DOI bylaw officer getting workout
By Chris Conway/e-KNOW
District of Invermere (DOI) council received the June bylaw report from Bylaw Officer Mark Topliff at the July 14 council meeting.
The report stated that 32 parking warning tickets were issued. Patrols were conducted downtown, at the skate park and Westside Park. Topliff called the RCMP for drunks on the beach. The report also noted that “beach parking is getting to a point where something has to be done” and “clean up transfer station daily. Getting worse.”
Topliff’s report also included 10 written complaints that he had responded to and resolved.
During discussion, Coun. Paul Denchuk raised a concern about RCMP response to an incident involving the bylaw officer at Kinsmen Beach.
“I ran into him (Bylaw Officer Mark Topliff) down at the beach,” said Denchuk. “I think it was on Canada Day. He had to remove three drunken beach-goers. They couldn’t stand up. The interesting part was that the RCMP would not go down; they wouldn’t leave their car and wouldn’t go down to the beach to help pick them up. He had to get them from the beach to the police car.”
“He’s way outside his authority to be doing that too,” said Coun. Greg Anderson.
“I know,” replied Denchuk. “I’m just curious as to why the RCMP wouldn’t do that. I think it’s something that we should look into.”
“That’s maybe a topic for Marko when he comes in,” said Anderson, referring to Staff Sergeant Marko Shehovac of the Columbia Valley RCMP Detachment and an upcoming council briefing.
“Absolutely,” agreed Denchuk. “Because that doesn’t seem fair and it’s putting our bylaw officer in jeopardy.”
Chief administrative officer Chris Prosser told council that this type of incident is a common occurrence down at Kinsmen Beach. “In the past the RCMP have typically always responded, and have left their vehicles and either cuffed the individual and dragged him back or coerced him back to the vehicle and then taken him away,” said Prosser. “So that I find odd that they wouldn’t do it.”
“Well I ran into him at the concession stand and he was rehydrating,” said Denchuk. “It looked like he had a pretty good workout.”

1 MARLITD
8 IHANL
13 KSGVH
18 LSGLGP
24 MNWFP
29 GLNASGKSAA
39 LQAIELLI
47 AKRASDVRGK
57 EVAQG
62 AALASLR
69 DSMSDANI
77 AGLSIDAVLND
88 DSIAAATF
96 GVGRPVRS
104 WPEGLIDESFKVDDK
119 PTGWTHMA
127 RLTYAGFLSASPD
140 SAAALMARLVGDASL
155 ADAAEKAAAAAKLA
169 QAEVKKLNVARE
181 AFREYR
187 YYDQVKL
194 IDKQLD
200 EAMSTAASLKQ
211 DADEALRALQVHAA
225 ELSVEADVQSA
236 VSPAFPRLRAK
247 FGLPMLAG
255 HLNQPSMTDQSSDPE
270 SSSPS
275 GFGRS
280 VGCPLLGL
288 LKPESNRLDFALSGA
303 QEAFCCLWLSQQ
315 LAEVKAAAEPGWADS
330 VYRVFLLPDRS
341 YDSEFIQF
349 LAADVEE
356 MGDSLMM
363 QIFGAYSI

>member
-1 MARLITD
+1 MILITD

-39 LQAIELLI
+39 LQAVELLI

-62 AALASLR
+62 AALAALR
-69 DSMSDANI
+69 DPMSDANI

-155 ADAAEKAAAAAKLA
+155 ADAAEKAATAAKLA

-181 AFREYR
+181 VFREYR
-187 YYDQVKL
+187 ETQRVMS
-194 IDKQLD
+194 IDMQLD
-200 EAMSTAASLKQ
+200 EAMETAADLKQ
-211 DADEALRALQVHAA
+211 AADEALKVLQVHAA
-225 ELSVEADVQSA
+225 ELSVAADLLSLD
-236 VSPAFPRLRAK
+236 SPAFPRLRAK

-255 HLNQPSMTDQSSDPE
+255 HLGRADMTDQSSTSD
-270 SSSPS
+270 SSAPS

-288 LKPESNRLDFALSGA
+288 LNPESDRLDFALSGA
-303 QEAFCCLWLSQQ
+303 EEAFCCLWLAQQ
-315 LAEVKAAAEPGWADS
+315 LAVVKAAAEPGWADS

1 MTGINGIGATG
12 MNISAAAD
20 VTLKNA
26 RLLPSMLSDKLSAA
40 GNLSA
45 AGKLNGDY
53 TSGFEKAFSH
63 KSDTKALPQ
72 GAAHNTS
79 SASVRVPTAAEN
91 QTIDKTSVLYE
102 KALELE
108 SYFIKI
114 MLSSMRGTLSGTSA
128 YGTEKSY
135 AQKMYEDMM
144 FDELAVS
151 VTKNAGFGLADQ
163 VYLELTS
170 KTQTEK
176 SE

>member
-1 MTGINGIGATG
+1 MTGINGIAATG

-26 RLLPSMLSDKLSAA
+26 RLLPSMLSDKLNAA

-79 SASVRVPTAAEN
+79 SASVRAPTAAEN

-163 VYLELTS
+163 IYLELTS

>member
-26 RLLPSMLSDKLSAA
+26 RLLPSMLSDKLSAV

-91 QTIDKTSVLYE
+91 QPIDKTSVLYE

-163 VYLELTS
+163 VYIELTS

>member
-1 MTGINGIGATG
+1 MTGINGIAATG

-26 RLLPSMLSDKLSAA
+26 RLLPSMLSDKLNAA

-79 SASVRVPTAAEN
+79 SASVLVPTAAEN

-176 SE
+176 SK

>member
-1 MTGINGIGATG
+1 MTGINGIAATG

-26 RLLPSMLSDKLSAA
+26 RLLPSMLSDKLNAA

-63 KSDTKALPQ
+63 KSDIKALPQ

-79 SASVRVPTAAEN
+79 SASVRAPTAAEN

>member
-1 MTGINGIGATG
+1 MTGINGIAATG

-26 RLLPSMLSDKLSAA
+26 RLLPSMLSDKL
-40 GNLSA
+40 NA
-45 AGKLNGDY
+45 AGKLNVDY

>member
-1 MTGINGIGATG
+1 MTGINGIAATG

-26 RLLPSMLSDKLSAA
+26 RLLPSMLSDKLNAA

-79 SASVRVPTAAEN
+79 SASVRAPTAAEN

Following that council discussion, e-KNOW contacted S/Sgt. Shehovac for the RCMP’s version of events.
After reviewing files from that day and speaking with Bylaw Officer Topliff, Shehovac said police were not called to respond and the bylaw officer did not get them from the beach to the police car.
“Mark was doing his foot patrol and came across a male who was intoxicated. He requested the male to depart the area and was co-operating and walking to a vehicle. The intoxicated male had two other intoxicated friends approach and at that time challenged Mark Topliff. Brave in numbers,” Shehovac said.
“Around this time a police car was doing patrols was in the area. The officer must have been focussed on something else given the large crowd and number of events going on. It is clear that the officer did not see a concern. At that time I would assume that Mark is having a verbal confrontation. Mark would not have seen the police vehicle as he would have waved us over. The public didn’t seem to have a concern or someone would have brought the confrontation to the attention of the police,” he continued.
“From what Mark advises he was near or on the road. The police car would have driven by and not seen what was going on behind him. The males obviously saw the police as they made the comment to Mark that ‘your back up just drove by quickly departed.’
“Mark was obviously frustrated by this thinking the police should have seen the problem and no doubt vented to Denchuk. Mark, however, states that he realizes that the timing of the event and all that was going on, he can see how the police may not have realized there was a problem.
“At no time did he advise Denchuk or mayor and council that the police were involved and refused to get out of the car. Or refused to go down to the beach,” the S/Sgt. said, adding, “It is unfortunate of the timing of events. I informed Mark that he should not confront intoxicated persons and simply call us. Mark is doing a great job and when he sees liquor being consumed he will ask the people to pour it out and they do. In this case recognizing the males were highly intoxicated he should have contacted us and not intervened,” he said.